4 Ways VPC Communities Keep Residents Active

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Alzheimer’s is a complex puzzle that science is still working to solve. The good news, however, is that there are lifestyle changes you can develop to improve cognitive function and decrease your risk of cognitive decline. Some studies swear by the benefit of digital “brain games,” but these are only one piece of the puzzle. The best way to optimize brain function is to practice a diverse set of habits that exercise both hemispheres of your brain in interactive activities.

Here are 4 ways you can take advantage of your community amenities to stay active and lower your risk for cognitive decline:

1. Get up and moving. The link between physical exercise and brain health is well established. Hormones released during aerobic activity have been shown to improve memory, protect against degeneration, and elevate overall cognitive performance. Head to your community’s wellness center or go outside for a walk around the property—time spent in nature has also been linked to cognitive wellbeing.

2. Try new things. Recent findings suggest that while mentally engaging activities like listening to music or completing mental puzzles are beneficial, it’s novel and challenging tasks that do more to improve cognitive function. Your community provides many opportunities to seek out new experiences. Attend a recreational event you’ve never tried before, play a new card game in the clubroom, or check out a new book from the library.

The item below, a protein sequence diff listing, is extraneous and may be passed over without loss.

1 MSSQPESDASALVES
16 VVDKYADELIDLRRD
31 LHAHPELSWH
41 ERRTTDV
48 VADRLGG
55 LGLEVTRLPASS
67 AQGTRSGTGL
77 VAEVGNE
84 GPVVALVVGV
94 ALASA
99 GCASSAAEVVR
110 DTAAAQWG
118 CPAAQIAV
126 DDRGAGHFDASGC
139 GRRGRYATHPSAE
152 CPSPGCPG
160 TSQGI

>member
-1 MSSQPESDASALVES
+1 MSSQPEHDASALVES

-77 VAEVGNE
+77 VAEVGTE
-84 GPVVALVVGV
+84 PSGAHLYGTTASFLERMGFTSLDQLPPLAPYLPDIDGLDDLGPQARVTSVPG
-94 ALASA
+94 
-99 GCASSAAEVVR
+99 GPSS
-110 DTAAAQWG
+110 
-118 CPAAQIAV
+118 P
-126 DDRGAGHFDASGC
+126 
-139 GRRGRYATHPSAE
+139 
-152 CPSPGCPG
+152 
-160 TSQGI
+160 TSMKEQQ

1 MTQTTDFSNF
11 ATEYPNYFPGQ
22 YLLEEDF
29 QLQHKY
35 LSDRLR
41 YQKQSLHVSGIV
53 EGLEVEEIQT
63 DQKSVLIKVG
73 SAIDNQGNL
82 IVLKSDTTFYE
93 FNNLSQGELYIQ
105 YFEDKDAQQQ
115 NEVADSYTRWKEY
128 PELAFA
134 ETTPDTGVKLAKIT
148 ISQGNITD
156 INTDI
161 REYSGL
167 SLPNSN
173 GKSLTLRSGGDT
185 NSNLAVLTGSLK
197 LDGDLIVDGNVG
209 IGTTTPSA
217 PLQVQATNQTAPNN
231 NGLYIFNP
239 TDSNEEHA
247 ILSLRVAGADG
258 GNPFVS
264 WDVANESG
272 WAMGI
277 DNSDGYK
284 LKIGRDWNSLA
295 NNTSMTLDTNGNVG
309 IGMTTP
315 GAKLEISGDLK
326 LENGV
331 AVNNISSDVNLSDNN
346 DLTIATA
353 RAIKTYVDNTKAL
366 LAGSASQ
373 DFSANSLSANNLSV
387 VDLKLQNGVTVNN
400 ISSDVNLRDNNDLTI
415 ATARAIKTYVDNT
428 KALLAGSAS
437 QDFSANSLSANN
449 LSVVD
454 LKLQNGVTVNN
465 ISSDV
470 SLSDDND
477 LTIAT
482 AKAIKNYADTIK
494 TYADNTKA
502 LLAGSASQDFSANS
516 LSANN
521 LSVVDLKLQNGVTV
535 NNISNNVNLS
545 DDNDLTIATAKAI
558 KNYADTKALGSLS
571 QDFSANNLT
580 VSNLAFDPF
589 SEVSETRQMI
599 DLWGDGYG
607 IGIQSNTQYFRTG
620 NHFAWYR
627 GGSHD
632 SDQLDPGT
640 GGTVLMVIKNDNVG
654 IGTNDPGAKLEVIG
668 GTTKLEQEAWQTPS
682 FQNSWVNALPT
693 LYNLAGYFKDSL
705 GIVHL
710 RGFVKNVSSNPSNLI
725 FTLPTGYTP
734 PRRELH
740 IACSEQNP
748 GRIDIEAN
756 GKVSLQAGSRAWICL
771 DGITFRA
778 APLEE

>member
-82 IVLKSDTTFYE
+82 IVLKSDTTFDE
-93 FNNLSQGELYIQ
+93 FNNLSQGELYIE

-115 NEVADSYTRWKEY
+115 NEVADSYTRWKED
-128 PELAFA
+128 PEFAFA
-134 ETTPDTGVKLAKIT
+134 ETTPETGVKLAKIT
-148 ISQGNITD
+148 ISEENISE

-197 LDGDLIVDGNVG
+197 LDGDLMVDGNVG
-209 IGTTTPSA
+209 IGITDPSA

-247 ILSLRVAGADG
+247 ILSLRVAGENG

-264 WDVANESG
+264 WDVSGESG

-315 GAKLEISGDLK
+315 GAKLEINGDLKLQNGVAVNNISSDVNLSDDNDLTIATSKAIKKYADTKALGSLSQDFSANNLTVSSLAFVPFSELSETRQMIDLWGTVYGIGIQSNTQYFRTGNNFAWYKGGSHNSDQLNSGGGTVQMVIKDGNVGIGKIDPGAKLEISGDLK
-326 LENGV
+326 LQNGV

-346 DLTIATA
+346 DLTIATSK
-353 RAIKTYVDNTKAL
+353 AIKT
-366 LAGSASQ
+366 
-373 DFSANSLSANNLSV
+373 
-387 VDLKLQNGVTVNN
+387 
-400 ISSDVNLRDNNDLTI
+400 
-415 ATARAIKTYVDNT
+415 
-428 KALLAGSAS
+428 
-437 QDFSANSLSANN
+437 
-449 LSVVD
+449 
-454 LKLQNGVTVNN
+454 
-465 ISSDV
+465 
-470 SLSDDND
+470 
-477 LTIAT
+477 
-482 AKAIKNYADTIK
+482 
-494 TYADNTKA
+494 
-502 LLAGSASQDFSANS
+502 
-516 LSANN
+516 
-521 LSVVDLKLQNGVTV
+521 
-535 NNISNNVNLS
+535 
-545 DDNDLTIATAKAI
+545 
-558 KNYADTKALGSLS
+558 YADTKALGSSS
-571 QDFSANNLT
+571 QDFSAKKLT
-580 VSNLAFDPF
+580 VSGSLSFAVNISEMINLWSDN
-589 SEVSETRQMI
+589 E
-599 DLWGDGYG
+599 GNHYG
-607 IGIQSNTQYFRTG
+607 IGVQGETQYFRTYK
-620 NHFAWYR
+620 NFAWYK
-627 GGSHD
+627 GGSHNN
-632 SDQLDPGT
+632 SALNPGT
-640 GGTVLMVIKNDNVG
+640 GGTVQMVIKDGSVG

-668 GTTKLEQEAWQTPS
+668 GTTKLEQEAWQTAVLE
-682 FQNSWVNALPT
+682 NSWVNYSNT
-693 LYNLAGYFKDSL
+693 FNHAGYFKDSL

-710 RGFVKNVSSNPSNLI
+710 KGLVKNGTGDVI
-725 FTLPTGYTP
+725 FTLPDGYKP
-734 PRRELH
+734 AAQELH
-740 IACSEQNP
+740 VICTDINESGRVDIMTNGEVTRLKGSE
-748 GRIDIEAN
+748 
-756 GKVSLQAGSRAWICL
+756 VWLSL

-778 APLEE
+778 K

3. Mental health starts with physical health. Taking care of your body is a crucial component to taking care of your mind. Quit smoking, get plenty of sleep, enjoy the balanced meals served in your community dining room, and utilize on-site health services to manage any ongoing conditions.

4. Cultivate social connection. Satisfying social interactions have innumerable health benefits, while feelings of loneliness or isolation have been demonstrated to disrupt optimal brain function at any age. Take advantage of the social network just outside your door. Join conversations at mealtimes, invite friends and family to your apartment, participate in community events and recreational activities, and stay in touch with loved ones who don’t live nearby.

RELATED: Summer Safety Tips for Seniors with Alzheimer’s

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